Please be warned that this posting is about dying and don't read it if you will be upset...
My father's dementia with Lewy bodies seems to have progressed. He was more than usually confused as to place -- not able to hold on to an understanding of where he was -- but worse was the paranoia, his conviction that he had been captured and was held in this unknowable place by people of evil intent. The doctor had prescribed sedatives for him to take when he wanted to but I knew that he wouldn't take them from the nurses, whom he suspected of holding him against his will and deliberately changing their uniforms in order to confuse him more. I sat close, held his hand and explained what the new medication was and how it might help. Struggling with the rigidity that comes with the disease, he lifted his head slightly and said, "Don't kill me."
I gulp and reassure him that this is not the intention and that he can trust us.
"I suppose there are two people I can trust", he says, meaning myself and my brother, and excluding the teams of people and look after him day and night.
The "don't kill me" was shocking to hear from the man who always kept his Do Not Resuscitate letter in his wallet, having made sure that everyone knew it was there and reflected his wishes; from the man who, in moments of respite from confusion, now spoke of himself as a waste of time. As I drove back from the hospital, I thought about this instinct to preserve one's own life no matter how pitiful it has become.
It is this instinct that had motivated him to crawl to the phone after he had fallen, disentangling his heavy and barely functioning legs from his walking frame and kitchen stool. It is this instinct that keeps the dying alive and diverts their diseases for a while. It must, I thought as I slowed to a halt at a dangerous road junction, have evolutionary advantages. Without the instinct of self-preservation, I wouldn't slow down; I wouldn't care if another car was coming because it wouldn't matter to me to stay safe. I had a brief vision of cars crashing into each other at every junction in the land before realising that as societies we wouldn't have got as far as inventing cars and roads if it didn't matter to us to keep our bodies safe. Back in the cave, we wouldn't even have managed to cook a meal without burning ourselves or our children; but then we wouldn't have managed to chop the wood for the fire or make the tools for chopping, and we wouldn't even have the urge to eat in order to keep our bodies full of energy. Without an instinct to preserve life, why would childbirth matter or keeping mothers alive to nurture them? The instinct of self-preservation is not just an evolutionary advantage, but an evolutionary necessary condition.
Without an instinct of self-preservation, we wouldn't value people who can keep bodies safe -- there would be no medical profession since we wouldn't care to keep ourselves alive; no hierarchy of doctors and nurses and care assistants, no training, no status for the consultant, no ambulance rushing to rescue us, since dead would be as good as alive. No hospices caring for the dying, but then again no emotional pain involved either in dying or watching dying. And certainly no funeral directors since we’d be surrounded by dead or dying people, and it wouldn't matter too much.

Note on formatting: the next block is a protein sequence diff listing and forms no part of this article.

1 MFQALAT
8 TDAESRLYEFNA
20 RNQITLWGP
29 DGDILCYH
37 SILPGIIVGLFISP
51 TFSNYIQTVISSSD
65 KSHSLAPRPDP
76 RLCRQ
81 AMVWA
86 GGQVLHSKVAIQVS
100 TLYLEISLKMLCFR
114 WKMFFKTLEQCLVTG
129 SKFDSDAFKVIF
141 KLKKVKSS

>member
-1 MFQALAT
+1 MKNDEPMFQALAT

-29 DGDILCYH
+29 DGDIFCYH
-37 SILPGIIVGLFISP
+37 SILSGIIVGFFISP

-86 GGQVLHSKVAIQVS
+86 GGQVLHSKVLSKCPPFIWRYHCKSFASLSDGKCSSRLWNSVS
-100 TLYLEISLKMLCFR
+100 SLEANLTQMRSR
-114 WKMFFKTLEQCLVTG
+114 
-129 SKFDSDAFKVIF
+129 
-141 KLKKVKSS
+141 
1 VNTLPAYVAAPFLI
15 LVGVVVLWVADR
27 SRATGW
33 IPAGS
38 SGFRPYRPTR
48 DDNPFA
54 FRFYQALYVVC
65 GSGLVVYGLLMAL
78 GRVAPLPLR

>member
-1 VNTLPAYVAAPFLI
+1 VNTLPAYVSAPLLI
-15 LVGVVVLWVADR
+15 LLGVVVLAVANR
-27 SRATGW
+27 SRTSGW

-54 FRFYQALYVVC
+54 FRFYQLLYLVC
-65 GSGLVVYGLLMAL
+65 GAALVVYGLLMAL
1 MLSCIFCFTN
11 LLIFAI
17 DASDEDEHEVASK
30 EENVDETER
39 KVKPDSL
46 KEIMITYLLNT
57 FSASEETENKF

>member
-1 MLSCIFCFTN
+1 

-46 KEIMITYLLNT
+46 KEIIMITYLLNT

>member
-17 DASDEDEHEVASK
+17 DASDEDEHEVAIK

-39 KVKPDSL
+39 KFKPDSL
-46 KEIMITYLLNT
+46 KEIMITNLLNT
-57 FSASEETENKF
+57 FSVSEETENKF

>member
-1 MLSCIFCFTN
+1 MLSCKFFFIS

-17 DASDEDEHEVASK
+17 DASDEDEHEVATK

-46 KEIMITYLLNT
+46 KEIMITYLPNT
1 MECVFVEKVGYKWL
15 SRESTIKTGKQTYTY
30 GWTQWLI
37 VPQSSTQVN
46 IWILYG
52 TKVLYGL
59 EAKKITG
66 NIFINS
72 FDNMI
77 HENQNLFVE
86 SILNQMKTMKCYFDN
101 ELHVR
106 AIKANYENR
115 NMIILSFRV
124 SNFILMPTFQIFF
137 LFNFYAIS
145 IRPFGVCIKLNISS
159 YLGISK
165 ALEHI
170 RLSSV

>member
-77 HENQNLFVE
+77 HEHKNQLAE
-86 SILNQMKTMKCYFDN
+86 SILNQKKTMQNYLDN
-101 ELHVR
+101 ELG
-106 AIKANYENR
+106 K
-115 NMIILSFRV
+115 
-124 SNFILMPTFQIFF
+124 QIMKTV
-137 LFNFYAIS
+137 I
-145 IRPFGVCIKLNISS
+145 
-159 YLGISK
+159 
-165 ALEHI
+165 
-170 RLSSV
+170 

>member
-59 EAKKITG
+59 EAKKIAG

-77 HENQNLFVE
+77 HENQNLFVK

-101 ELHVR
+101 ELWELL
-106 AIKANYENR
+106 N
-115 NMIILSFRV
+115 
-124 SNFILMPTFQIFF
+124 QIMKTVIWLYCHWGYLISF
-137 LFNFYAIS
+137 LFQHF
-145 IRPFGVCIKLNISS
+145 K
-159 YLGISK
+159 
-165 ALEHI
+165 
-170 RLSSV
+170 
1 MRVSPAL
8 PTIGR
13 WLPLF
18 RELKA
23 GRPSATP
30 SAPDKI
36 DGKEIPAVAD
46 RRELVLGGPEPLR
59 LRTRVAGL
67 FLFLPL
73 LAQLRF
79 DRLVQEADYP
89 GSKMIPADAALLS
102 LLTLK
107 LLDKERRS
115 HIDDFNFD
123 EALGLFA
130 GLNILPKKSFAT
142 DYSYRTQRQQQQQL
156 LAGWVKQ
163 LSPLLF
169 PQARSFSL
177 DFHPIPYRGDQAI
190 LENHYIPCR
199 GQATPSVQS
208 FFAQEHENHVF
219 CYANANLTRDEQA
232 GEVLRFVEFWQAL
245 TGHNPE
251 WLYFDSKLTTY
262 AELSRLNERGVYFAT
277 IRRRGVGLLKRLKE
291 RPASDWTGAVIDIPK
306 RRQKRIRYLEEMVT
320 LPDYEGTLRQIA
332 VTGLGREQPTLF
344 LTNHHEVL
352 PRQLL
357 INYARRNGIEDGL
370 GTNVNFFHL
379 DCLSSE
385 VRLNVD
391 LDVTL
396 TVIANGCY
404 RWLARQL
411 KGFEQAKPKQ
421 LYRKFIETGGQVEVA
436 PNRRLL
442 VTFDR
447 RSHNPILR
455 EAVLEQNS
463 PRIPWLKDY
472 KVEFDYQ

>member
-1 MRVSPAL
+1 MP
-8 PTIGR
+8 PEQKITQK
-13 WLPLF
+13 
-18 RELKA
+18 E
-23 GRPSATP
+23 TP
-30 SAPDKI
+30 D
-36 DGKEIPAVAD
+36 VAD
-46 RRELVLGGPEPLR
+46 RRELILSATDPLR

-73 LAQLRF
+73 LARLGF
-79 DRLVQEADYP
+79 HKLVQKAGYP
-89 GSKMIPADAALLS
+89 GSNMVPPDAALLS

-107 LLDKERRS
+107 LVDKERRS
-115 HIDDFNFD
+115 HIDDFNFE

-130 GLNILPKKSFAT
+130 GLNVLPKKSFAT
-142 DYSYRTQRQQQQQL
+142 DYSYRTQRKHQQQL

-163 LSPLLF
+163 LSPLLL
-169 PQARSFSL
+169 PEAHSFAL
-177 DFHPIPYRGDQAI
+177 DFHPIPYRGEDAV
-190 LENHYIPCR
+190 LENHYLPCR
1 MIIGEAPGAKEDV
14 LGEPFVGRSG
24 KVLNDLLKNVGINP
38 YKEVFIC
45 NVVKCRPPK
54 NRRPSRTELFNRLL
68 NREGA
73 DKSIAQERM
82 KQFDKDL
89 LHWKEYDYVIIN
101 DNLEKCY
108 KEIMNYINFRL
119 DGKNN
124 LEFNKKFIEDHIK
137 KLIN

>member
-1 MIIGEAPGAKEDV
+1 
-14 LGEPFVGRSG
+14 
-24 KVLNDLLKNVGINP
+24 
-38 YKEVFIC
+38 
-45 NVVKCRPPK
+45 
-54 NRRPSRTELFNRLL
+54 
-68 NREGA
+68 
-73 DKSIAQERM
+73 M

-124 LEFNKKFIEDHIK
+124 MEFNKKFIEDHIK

Probably no shelter and thus no houses, since we wouldn't have the urge to stay warm and dry, to protect our bodies. And no churches, no religion, since we wouldn't need the reward or consolation of life after death, that being as little valued as life before death.
So this instinct, that my father retains as his mind unpicks its carefully structured understanding of place and his position in it, is not only long-lasting and powerful but seems to underpin the construction and development of societies and families.
The elemental force of the instinct of self-preservation helps explain why we find it so hard to contemplate or make sense of the idea of not being alive, of stopping being alive. And it seems to help explain some of my own anxiety in this situation. Unable to make any difference to the progression of the disease that removes my father piece by piece, my body sometimes feels as if a thick sack under my skin has enclosed my bones and organs; inside the sack, my bones and organs are alternately pressed and shaken. It comes as a surprise when I look in a mirror to see myself apparently normal, with no obvious reflection of the internal compression and upheaval. However close we come to death in other people, the reality of our own death remains different and inaccessible to our comprehension. Being near to death in other people, though, mirrors itself in our brains and bodies just as any other action does; unlike other actions, we cannot map it on to our own bodily experience. An enveloping physical discomfort results from the disjunction between mental experience and understanding.